Once wood products harvested from forests and exported for timber, pulp, and paper industries, there is a long and energy-intensive process necessary to transform these raw materials into finished products.  So much more energy is required to process these raw materials instead of recyclable feedstock, that the entire supply chain seems flawed.

Making paper from recycled materials requires nearly half the amount of energy it takes to manufacture from virgin pulp, according to the Natural Resources Defense Council (NRDC).  Most of the paper products we use daily can be made from recycled materials.  Office paper, cardboard, and even some building supplies can all be made from recycled material.  Not only is it very consumer- friendly to use recycled and sustainably sourced products, but money can be saved almost everywhere along the supply chain when manufacturers recycle. 

A few key points from the NRDC include:

Replacing a ton of virgin fiber to make magazine stock paper with a ton of recycled fiber reduces:

  • net greenhouse gas emissions by 47 percent
  • particulate emissions by 28 percent
  • wastewater by 33 percent
  • solid waste by 54 percent
  • wood use by 100 percent

Forty cases of copy paper made from 100 percent postconsumer paper saves:

  • 24 trees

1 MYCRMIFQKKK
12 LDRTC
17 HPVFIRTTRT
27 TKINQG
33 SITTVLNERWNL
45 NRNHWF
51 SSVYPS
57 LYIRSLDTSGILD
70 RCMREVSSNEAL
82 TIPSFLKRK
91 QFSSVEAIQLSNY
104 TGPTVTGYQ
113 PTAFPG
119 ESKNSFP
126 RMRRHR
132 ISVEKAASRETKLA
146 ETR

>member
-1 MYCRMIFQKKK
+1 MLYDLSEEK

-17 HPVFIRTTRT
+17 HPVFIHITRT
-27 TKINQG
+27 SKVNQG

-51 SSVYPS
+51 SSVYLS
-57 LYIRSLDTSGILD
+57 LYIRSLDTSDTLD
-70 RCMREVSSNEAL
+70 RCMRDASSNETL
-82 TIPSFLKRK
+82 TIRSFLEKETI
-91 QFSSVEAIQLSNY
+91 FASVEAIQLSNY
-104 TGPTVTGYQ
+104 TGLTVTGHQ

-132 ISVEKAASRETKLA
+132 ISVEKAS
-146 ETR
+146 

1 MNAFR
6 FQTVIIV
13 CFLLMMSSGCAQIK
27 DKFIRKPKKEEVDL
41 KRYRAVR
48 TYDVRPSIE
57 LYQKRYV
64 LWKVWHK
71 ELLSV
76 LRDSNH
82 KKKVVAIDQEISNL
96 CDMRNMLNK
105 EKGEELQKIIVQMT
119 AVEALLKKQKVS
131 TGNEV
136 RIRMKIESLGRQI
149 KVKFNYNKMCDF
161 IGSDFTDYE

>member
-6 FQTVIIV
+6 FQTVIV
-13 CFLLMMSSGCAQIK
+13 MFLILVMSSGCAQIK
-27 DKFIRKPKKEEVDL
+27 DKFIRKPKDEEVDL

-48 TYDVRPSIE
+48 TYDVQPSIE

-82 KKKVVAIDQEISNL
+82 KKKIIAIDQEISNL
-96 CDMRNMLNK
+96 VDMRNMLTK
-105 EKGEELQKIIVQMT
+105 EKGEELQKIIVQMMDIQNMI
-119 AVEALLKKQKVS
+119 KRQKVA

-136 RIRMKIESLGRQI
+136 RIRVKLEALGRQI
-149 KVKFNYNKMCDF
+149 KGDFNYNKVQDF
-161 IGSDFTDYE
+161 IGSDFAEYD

• 7,000 gallons of water
  • 4,100 kilowatt hours of electricity
  • 60 pounds of air pollution

The most startling fact of all is the NRDC’s claim that,

Experts project a 70 percent increase in tropical and subtropical timber harvesting specifically for papermaking in less than a decade. In tropical forests, deforestation is already eliminating one acre of forest every second.


A cleared area of rainforest in the Brazilian Amazon

A shift to recycled materials, energy efficiency, and sustainably managed forest resources is clearly needed.

Re-foresting degraded and deforested areas of tropical regions can help remove carbon from our atmosphere, and ensure we can keep breathing that important oxygen. 


 
 
Authored By:
Jessica Kennedy has worked in the energy industry since 2008. She earned her bachelor's degree in English from the State University of New York at Geneseo. She earned her master's degree in Physical Geography & Environmental Systems from the State University of New York at Buffalo. Jessica's primary area of study is environmental conservation and climate change. Jessica is also an avid reader, painter, and guitar player.
 

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Comments

December, 31 2014

Malcolm Rawlingson says